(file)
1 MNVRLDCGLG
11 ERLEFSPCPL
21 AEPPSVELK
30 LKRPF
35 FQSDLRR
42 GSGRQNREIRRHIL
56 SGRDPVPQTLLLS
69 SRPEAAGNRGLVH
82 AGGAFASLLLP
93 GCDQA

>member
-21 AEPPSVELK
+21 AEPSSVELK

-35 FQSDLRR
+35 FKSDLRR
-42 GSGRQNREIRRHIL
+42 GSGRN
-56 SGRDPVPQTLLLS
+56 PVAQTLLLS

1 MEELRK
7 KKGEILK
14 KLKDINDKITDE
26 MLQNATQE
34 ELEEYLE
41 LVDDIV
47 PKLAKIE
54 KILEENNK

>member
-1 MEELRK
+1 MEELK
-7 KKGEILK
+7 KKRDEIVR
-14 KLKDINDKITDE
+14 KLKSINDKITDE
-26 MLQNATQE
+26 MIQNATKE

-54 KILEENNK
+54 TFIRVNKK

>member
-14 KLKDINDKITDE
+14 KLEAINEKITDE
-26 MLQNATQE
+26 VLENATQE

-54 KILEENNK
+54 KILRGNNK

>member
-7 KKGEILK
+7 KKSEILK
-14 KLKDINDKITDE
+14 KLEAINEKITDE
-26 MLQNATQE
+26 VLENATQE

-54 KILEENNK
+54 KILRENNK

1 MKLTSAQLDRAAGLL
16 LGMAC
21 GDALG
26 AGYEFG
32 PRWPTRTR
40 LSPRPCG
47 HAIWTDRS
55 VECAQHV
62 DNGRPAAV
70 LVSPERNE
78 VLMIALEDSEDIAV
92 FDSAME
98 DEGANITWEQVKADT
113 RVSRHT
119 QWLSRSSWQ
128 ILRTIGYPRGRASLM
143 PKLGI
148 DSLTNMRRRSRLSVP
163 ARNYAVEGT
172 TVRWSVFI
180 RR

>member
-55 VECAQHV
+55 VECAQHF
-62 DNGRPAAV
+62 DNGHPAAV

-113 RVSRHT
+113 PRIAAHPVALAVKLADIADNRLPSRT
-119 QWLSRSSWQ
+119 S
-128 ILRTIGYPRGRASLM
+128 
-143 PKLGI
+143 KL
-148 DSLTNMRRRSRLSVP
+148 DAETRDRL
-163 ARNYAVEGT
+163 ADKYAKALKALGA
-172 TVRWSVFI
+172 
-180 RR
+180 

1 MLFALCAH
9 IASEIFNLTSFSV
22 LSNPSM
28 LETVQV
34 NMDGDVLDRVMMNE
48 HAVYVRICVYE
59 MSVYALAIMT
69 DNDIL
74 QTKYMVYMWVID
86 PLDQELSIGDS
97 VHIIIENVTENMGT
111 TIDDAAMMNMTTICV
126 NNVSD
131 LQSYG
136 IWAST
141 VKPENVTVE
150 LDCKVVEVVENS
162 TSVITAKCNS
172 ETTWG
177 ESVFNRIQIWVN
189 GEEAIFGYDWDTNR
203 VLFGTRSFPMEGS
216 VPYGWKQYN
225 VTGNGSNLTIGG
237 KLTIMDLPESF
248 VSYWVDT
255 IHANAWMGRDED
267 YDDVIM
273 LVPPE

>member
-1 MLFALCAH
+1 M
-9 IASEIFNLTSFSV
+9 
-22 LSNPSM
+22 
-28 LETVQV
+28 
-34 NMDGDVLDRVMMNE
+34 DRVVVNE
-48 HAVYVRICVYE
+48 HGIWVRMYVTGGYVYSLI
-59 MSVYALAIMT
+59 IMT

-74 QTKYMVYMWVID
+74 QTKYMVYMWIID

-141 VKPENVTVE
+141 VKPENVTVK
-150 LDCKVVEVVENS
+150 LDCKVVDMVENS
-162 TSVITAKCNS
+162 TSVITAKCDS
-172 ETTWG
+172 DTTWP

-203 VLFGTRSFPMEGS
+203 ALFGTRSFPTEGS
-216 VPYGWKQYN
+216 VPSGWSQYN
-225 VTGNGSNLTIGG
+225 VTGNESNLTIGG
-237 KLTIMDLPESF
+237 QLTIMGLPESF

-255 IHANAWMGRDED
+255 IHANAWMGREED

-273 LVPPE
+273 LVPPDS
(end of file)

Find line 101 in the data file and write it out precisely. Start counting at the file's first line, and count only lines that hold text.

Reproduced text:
34 NMDGDVLDRVMMNE